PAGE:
“Golden’s various schemes for solving the racial problem in America were most memorable. Observing that white Southerners were loathe to sit with African Americans on buses or in restaurants, but noting that whites often stood in line with African Americans at grocery stores and other places, Golden called on the public school to remove all chairs from their classrooms. This “Vertical Negro Plan” would thereby overcome Southern reservations about sitting in the same room with the other race.”

Heh.

But I digress. Starting tomorrow I’ll be sharing some of Harry Golden’s 50 year old impressions of Los Angeles with you. What’s amazing is how in so many ways his insights were so brilliant. But in other ways, he makes it clear that Los Angeles in 1960 was a very, very different place with very different priorities… for better and for worse. I hope you find it as interesting as I did. :)

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FLASHBACK – LA Doesn’t Need Rapid Transit, So Says Paul Lynde

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Los Angeles has had a tempestuous history with public transportation. This 1968 educational film starring actor/center square Paul Lynde and iconic Los Angeles newscaster Ralph Story was produced and distributed to libraries, schools and community groups by the Southern California Rapid Transit District in advance of a failed 1968 ballot initiative proposing a ½-cent sales tax that would go towards funding an 89-mile, five-corridor rail system (costing $2.5 billion). The bill was rejected by voters fifty-five percent to forty-five percent.

“Blame for the defeat was placed, officially on the public’s dislike of higher taxes, not hostility to rapid transit itself. Blame was probably shared by an antipathy to more taxation, and a general feeling, still prevalent, that Los Angeles was an autopian, decentralized garden city with no place for rail transit.”

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FLASHBACK – Olvera Street circa 1937

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FLASHBACK – Why do people work?

I’m baaaack! As mentioned, I’ve been working a lot this week… provided the economy’s treating you all right, perhaps you’ve been working hard too! Aren’t we all glad it’s Friday? Yay Friday! As a tribute to our hard work this week, below is a groovy little glimpse into the lives of hardworking Angelenos back in glamorous 1973. People in the 1970s liked Fridays too, I’ll bet.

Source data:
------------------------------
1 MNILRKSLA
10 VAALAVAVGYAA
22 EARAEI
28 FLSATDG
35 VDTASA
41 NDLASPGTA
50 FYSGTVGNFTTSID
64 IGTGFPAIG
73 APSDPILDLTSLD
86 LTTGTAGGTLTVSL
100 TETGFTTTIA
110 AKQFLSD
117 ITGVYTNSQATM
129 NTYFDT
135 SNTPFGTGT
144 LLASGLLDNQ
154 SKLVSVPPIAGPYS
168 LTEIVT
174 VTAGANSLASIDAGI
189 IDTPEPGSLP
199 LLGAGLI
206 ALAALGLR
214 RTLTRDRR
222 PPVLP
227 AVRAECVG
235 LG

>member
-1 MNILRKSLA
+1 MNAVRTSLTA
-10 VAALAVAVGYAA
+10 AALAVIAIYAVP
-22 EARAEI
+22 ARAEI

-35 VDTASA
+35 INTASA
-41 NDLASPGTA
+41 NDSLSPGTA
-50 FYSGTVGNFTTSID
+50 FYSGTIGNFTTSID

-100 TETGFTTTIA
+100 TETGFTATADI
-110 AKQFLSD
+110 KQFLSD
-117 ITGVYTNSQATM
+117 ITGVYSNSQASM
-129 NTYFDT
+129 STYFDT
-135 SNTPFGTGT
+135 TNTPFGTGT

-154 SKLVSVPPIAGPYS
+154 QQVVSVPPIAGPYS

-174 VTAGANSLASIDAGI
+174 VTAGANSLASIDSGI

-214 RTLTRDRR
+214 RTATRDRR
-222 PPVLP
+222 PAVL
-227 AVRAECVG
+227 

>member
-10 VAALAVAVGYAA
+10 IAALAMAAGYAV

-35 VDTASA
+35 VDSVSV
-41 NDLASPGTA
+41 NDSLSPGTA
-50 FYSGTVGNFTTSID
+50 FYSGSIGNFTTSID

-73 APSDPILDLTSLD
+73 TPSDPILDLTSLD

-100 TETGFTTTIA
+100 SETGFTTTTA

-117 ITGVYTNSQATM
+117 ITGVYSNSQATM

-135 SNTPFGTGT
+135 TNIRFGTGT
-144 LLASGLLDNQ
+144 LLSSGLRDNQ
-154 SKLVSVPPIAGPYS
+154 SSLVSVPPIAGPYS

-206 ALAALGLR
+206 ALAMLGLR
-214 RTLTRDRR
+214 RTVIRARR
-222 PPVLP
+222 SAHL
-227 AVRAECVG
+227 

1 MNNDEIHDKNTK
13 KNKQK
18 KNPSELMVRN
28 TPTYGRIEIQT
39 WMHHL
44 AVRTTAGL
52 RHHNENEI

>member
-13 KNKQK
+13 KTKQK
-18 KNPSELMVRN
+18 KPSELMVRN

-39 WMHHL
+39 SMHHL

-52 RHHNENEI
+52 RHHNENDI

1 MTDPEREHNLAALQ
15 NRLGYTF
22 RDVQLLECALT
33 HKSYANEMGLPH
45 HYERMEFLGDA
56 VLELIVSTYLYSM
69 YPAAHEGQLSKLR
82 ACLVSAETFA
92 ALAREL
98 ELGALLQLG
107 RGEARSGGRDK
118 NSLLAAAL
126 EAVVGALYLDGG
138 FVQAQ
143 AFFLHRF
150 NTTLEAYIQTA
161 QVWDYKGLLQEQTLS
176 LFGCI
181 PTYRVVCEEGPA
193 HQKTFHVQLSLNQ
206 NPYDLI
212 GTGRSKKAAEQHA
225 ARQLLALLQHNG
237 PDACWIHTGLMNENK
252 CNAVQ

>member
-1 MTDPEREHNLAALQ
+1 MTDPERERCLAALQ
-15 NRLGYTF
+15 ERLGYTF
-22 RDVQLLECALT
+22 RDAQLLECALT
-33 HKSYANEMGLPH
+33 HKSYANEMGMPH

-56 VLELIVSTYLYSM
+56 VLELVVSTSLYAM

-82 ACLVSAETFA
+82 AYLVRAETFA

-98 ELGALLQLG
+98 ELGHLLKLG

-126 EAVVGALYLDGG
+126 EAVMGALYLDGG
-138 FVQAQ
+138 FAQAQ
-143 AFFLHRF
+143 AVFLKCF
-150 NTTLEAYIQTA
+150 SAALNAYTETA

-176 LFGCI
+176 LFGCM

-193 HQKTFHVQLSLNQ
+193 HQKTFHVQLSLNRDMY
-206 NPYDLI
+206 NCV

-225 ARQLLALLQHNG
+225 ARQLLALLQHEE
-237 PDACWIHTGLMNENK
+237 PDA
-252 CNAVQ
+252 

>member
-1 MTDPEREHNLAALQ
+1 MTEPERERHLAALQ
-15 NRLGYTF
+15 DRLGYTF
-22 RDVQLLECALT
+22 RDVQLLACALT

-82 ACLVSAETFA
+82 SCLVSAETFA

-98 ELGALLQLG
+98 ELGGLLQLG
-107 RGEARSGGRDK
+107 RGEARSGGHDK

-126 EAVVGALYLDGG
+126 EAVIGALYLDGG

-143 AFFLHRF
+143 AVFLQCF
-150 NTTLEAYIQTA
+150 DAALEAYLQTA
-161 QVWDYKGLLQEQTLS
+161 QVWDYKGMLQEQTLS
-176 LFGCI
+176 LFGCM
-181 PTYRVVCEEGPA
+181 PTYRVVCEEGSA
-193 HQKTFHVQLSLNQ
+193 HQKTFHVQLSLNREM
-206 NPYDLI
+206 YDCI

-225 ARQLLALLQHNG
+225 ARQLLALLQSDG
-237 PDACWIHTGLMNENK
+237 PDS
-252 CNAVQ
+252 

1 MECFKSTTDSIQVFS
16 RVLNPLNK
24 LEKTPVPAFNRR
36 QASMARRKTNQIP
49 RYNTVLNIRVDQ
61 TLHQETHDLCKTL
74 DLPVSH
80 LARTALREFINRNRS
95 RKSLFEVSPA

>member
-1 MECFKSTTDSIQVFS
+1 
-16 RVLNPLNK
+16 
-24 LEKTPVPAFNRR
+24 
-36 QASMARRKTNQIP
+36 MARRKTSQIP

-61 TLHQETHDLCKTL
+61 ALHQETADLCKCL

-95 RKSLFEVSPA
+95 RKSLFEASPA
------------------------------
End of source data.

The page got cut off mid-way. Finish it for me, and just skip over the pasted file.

After the jump, a special little treat to accompany this film. 

http://www.veoh.com/videos/v6407079gR4c6zQ4 (more…)

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FLASHBACK – De-Best of Ed Debevic’s

“If you’re really a good customer… you’d order more.”

debevicsBehold the magic of the internet… one click of the mouse and Ed Debevic’s Restaurant (which sat on the heart of La Cienega Restaurant Row from the mid-1980s up until the revolving doors were put out of motion in 2003) still exists. The clip after the jump features sights and sounds that will make you smile with recognition if Ed’s was ever a part of your life… from the little details in decor down to the steady merriment of lip-synced dance numbers, it’s the same ol’ Ed’s.

Ed Debevic’s was a fun place to bring visiting guests of all ages and group sizes (my dad *loved* it), gather for a birthday, or just hang out when you were feeling down. For a long time, it was the location of choice to commiserate when my friends and I broke up with boyfriends… we found it difficult to wallow in self pity after experiencing a few hours of girl talk, abject silliness (with dashes of pure stupidity) and comfort food (a huge bowl of mac and cheese works wonders). We each had our favorite waitstaff, and they knew us. Ed’s felt like (a very dysfunctional but fun) home somehow.

http://video.google.com/videoplay?docid=-7180881846253184198
Note: I think my favorite performance in the video is the Vicki Carr tribute at 32:35

The folks at Ed’s *always* had something wacky going on. My friend Adri and I ate there on Election Day in 1988 and were surprised to see a makeshift boxing ring set up in the middle of the room. About a half hour later, two guys wearing Bush/Dukakis masks and boxing gear suddenly ran into the room and proceeded to beat each other up while diners were encouraged to cheer. Good times. Speaking for myself, I thought the food was pretty good, too… I loved the chili cheese fries, burgers and pie. I found their coffee strangely salty though, I must admit, which always confused me… how does one even make salty coffee?

A Japanese restaurant called Gonpachi now stands where the streamliner once was. Salty coffee aside, I miss the craziness of Ed’s, though… trends change, but I’m sorry it’s gone. There are more than enough Japanese restaurants in Los Angeles. We need more choreographed dance numbers.

P.S. – If you would like a memento of Ed’s, you can still buy one of their famous pickle pens online.